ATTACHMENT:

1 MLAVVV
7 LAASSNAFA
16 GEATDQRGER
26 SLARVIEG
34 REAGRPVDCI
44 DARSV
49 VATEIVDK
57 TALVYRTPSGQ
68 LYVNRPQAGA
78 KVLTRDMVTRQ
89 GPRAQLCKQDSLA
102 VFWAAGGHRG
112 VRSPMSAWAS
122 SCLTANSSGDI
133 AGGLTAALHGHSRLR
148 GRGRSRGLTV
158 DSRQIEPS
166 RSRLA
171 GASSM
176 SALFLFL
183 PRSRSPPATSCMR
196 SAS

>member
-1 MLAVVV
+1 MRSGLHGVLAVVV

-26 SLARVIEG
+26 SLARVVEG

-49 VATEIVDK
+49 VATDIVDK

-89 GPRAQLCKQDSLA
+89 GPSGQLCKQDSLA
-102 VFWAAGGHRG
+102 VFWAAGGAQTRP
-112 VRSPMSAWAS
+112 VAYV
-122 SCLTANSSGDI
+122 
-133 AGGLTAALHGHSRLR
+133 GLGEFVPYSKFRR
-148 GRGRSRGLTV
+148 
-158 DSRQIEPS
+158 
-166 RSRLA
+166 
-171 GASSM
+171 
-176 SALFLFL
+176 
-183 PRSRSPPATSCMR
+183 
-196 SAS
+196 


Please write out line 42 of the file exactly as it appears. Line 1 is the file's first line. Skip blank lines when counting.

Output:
-158 DSRQIEPS